- Innovation system
- The local, regional or national environment for innovative activity, in addition to companies it includes the research base, innovation finance, business support services and schemes, and the networks through which these components interact.
- Innovative Firms
- Defined by the Community Innovation Survey as a firm that has introduced new or improved products, processes or services within the previous three years.
- Innovative Models (linear and systemic)
- Innovation used to be a linear trajectory from new knowledge to new product. Now innovation is neither singular nor linear, but systemic. It arises from complex interactions between many individuals, organizations and their operating environment. Firms which are successful in realizing the full returns from their technologies and innovations are able to match their technological developments with complementary expertise in other areas of their business, such as manufacturing, distribution, human resources, marketing, and customer service.
- This term refers to public, private or mixed bodies, operating at local, national or international level and providing support services, assistance and consultancy to SMEs, including service centres, technological centres, scientific and technological parks, incubators, agencies for regional development, public research and innovation organisations, liaison offices of universities etc.
In particular, they have the following characteristics:
- a mission that supports SME creation and development, through institutional or professional service supply;
- an organisational structure specifically devoted to providing assistance and services to SMEs in the field of technological innovation promotion and development and technology transfer (i.e. service centres, technological centers, scientific and technological parks, incubators, agencies for regional development, government research and innovation organisations or service points linking end-users to other service providers, such as Chambers of Commerce, and other Business Support Organisations and Business Associations, etc.).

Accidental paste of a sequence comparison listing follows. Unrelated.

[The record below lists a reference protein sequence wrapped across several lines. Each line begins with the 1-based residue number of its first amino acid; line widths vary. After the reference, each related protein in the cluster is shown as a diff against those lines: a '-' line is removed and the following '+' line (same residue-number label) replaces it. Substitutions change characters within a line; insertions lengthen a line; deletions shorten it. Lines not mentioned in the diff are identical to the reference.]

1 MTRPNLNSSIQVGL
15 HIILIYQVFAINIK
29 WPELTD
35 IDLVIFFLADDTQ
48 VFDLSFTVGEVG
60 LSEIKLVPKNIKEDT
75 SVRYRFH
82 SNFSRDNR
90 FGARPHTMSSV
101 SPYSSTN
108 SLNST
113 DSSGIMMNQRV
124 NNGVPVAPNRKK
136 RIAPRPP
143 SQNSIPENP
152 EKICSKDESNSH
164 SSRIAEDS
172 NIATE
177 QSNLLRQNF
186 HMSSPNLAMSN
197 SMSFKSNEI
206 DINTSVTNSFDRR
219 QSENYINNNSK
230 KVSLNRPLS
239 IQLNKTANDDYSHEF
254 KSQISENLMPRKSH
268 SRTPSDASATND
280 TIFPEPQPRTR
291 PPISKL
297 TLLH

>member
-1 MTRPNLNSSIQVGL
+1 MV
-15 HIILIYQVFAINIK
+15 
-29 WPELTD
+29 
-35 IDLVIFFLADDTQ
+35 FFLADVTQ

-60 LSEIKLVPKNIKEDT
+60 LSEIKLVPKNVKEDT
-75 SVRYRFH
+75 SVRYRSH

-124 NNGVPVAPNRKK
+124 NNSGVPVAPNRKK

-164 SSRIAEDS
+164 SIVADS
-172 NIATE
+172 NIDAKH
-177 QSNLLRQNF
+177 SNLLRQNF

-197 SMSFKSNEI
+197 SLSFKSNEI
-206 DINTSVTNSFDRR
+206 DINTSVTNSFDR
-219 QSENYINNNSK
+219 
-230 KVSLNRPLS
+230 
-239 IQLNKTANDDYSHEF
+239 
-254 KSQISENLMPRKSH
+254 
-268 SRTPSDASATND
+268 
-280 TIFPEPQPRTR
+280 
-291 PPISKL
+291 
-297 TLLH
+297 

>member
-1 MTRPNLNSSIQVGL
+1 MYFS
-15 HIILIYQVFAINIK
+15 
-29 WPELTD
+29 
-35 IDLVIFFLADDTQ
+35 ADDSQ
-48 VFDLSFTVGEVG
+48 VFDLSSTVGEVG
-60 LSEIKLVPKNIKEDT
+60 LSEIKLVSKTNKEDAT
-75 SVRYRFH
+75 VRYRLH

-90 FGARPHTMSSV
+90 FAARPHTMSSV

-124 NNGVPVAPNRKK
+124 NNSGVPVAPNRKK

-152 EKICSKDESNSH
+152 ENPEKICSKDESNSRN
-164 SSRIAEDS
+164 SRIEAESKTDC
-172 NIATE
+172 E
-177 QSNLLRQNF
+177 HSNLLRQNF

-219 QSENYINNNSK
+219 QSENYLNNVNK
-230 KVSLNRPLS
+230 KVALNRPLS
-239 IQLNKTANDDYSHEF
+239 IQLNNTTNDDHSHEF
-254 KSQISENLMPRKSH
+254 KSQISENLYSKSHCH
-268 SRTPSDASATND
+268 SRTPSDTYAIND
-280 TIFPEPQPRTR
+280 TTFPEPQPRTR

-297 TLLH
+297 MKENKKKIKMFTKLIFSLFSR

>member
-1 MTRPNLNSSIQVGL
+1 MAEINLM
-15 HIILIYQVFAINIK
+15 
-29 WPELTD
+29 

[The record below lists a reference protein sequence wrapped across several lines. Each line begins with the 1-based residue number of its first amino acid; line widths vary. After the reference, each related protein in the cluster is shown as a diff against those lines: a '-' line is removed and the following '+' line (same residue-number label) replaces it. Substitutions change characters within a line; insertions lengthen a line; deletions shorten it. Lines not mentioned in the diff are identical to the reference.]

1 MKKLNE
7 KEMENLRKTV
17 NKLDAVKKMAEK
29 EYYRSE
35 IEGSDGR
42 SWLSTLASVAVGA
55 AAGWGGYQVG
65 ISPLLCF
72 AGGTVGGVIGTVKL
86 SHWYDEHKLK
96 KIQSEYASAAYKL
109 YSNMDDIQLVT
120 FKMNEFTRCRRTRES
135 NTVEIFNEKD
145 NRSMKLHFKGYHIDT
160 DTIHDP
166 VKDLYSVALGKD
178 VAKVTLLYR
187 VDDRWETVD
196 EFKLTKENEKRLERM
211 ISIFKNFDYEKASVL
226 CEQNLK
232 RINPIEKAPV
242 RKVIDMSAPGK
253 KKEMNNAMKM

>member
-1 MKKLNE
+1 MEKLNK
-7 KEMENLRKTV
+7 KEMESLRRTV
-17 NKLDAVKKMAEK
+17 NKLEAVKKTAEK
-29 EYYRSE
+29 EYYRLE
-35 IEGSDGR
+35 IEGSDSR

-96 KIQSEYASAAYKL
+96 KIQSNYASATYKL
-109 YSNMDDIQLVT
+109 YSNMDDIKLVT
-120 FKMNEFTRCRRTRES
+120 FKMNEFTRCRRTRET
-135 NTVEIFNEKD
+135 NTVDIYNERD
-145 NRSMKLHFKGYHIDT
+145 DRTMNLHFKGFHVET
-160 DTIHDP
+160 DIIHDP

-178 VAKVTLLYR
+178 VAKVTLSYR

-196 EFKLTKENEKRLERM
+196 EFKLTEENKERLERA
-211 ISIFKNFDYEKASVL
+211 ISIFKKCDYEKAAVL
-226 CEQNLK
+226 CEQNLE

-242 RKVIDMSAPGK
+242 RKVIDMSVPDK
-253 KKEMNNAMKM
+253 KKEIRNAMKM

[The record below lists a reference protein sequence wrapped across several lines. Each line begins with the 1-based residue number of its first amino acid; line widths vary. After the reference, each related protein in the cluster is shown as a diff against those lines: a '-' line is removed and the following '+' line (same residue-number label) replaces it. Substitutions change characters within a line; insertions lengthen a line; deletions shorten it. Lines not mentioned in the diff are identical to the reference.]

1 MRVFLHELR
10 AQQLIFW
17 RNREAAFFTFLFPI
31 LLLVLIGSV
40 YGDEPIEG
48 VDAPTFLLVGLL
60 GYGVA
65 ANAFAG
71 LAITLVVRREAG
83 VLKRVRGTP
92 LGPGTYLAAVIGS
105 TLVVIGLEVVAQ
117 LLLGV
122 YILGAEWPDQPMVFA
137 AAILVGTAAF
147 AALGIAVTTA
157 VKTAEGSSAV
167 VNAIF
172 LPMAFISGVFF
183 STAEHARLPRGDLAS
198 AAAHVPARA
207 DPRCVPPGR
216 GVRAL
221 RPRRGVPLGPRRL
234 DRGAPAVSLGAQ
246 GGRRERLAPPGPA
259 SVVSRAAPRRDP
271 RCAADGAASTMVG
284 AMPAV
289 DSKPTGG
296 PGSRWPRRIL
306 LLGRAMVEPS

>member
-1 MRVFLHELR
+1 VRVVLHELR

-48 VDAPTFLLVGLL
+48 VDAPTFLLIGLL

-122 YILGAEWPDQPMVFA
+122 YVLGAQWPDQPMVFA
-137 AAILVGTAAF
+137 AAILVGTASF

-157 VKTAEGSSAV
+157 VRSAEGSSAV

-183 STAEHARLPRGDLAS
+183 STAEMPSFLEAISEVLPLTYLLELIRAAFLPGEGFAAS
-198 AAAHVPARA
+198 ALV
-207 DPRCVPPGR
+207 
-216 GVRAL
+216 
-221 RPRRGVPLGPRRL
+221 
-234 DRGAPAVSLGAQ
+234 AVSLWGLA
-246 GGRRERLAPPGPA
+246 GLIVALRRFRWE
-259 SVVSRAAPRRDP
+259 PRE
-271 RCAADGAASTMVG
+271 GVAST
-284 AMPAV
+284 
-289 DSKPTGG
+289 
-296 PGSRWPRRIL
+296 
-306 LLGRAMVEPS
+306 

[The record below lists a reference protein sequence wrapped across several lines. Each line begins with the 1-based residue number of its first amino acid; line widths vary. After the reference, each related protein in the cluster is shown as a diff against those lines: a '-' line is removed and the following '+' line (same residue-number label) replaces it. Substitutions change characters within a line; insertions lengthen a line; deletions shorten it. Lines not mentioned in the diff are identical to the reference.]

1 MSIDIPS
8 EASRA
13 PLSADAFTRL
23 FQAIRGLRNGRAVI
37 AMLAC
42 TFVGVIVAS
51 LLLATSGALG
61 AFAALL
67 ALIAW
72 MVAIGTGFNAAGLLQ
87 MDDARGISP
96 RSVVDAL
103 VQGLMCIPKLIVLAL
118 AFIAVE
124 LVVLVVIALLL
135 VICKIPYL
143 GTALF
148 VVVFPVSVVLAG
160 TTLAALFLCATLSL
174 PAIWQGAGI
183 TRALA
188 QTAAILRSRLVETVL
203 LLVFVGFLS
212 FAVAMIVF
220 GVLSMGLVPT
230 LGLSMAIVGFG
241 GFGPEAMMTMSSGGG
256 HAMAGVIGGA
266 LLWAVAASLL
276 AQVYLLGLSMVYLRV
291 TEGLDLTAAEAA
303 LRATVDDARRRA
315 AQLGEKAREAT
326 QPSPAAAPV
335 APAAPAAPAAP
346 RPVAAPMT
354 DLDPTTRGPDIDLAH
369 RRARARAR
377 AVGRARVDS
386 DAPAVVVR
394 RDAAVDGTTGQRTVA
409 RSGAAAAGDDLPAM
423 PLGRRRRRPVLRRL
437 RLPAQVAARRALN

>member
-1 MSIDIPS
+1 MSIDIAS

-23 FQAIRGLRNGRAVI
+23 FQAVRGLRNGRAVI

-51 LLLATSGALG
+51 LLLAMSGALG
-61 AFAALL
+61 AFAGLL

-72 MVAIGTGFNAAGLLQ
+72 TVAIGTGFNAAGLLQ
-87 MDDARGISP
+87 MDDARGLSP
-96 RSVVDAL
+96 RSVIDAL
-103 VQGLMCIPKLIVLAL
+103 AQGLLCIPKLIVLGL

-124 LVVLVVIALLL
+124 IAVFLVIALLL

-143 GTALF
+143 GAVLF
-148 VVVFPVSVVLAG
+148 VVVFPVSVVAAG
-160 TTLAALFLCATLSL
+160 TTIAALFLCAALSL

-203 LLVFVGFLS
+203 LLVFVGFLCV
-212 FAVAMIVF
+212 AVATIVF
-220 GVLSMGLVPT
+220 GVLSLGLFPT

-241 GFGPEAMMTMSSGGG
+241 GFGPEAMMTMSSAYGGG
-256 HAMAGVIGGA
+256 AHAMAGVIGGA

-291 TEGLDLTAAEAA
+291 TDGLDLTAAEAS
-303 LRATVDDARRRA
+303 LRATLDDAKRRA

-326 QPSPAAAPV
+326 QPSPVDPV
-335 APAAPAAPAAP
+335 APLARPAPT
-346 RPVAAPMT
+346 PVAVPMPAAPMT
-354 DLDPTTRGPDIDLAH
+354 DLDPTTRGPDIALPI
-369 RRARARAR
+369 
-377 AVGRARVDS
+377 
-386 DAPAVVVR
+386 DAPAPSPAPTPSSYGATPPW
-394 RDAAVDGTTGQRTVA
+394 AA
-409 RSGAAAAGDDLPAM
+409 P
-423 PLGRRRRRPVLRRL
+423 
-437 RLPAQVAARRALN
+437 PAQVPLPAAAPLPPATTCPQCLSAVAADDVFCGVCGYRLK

- Investors (formal and informal)
- People or organisations which supply businesses with money in exchange for a share of ownership. Informal investors are business angels and the family/friends network. Formal investors are venture capitalists, insurance companies, pension funds and investment companies.
- Intellectual Property refers to creations of the mind: inventions, literary and artistic works, and symbols, names, images, and designs used in commerce.
- The Intellectula Property Right is a legal protection accorded to original creations, creative-oriented. It encompasses copyright, trademarks, and patents which are the main intellectual property rights.
- The Innovation Relay Centres are innovation support service providers mainly hosted by public organisations such as university technology centres, chambers of commerce, regional development agencies or national innovation agencies with the objective to facilitate the transfer of innovative technologies to and from European companies or research departments. Most IRCs are set up as consortia. Each centre is staffed by personnel who have extensive knowledge of the technological and economic profile of the companies and regions they serve.
- International Technology Transfer